As you’d expect from the capital of China, one of the greatest countries in the world, Beijing has it all. From grand, age-old palaces and temples, to restaurants serving cuisine from nook and corner of the country, here are some of the things to do in Beijing while you are here. Things You Can’t-Miss in Beijing.
9 Things You Can’t-Miss in Beijing
One of the best things about Beijing is the food scene and the way you can tour all of China’s culinary traditions in one city. If dumplings are your addiction, then get ready to eat thick, delicious eg, steamed and fried. Then, of course, the shiny, golden Peking Duck, is a must for eating in the city. A hearty hotpot filled with meat and vegetables will also rejuvenate after a day of sightseeing. Food tours are a great way to sample the sights, smells, and tastes of Beijing.
With its dreamy, romantic name and status as a UNESCO World Heritage Site, the Forbidden City tops most visitors’ “what to see in Beijing” lists. Built-in the 15th century, and home to generations of royal rulers, this sprawling palace complex is home to the Palace Museum and the largest collection of preserved wooden structures on earth. Just brace yourself for the inevitable rush…
What is it about a UNESCO World Heritage Site that isn’t quite as crowded as the Forbidden City? Try the Ming Tomb, the majestic mausoleum of the 13 emperors of the legendary Ming dynasty. Three of these tombs are open to the public, but there is much more to see around these parts. Take a walk along the holy path, admiring the ornate sculptures and enjoying the expansive green spaces. All this is far away from the hustle and bustle of Beijing.
Take a walk in nature with a visit to the Summer Palace. Once the playground of the rulers of the Qing dynasty, it now mesmerizes mere mortals with its scenic parks, colorful palace structures, and sun-drenched waters. Longevity Hill and Kunming Lake are just some of the fascinating wonders of this UNESCO World Heritage Site, while snapshots of ornate marble boats will soon find a place on your social media feeds.
798 Art Zone
When it comes to choosing what to do in Beijing, contemporary attractions are as fascinating as the historical lairs. For example, see 798 Arts Zone. Located within a complex of old factory buildings, it showcases bold creative works in a serene, industrial setting. Local accommodations will allow you to walk from art gallery to art gallery, browse boutiques, and relax in restaurants. Be prepared for the kind of prices you can expect from any decent neighborhood.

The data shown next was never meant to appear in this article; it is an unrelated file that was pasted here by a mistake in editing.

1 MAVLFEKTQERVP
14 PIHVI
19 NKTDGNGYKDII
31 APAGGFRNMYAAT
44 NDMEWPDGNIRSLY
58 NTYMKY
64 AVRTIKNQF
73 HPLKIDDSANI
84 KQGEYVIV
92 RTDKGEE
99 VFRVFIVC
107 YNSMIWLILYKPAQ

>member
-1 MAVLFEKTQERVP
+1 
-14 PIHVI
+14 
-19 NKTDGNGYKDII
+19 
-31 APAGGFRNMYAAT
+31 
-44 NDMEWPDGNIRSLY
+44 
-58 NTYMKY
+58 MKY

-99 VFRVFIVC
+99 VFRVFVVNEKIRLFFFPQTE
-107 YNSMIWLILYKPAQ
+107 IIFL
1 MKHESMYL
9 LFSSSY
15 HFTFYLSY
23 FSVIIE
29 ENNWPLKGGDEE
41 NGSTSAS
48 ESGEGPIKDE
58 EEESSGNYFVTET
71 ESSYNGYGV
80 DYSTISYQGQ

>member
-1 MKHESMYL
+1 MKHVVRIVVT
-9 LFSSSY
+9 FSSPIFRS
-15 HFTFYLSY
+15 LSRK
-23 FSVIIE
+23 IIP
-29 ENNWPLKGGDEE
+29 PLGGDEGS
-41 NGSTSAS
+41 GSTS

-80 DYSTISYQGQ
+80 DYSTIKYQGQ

National Museum of China
The largest museum in China, this cultural treasure is located on the famous Tiananmen Square. One of the most visited museums in the world, it boasts ancient relics as well as major objects from the modern history of China. One minute you’ll be admiring the centuries-old jewelry and ceramics, the next you’ll see Mao, the flag president at the founding of the People’s Republic of China.
One of Beijing’s oldest and best-known Buddhist temples, Tanzhe has stood for over 1,700 years, and dates back to the Jin Dynasty. That said, there are pagodas resplendent here from a variety of eras, so it feels like you’re traveling through time. You will wander among the architecture of the Ming and Qing dynasties and see pavilions made of marble, all surrounded by the delightful western hills.
If you want to experience the real thing when you visit Beijing, away from the big tourist spots and its many hotels, hang out in the city’s atmospheric huts. These are old narrow streets and alleys that are a symbol of traditional Chinese architecture. Within the maze of a hutong, you’ll mingle with Beijing locals and discover shops selling art and Chinese calligraphy, quaint tea houses, and stalls serving steamy street food. There are also tours available that specialize in the unique culture of these ancient streets.
Temple of Heaven
More proof that Beijing has to be one of the grandest cities on the planet, the Temple of Heaven is a UNESCO World Heritage Site that anyone will reach for their cameras. Its most striking structure is the Hall of Prayer for Good Harvest, whose circular, triple-gable design has made it a Beijing icon. Bigger than the Forbidden City, the area’s colorful buildings and rich greenery attract millions of visitors every year.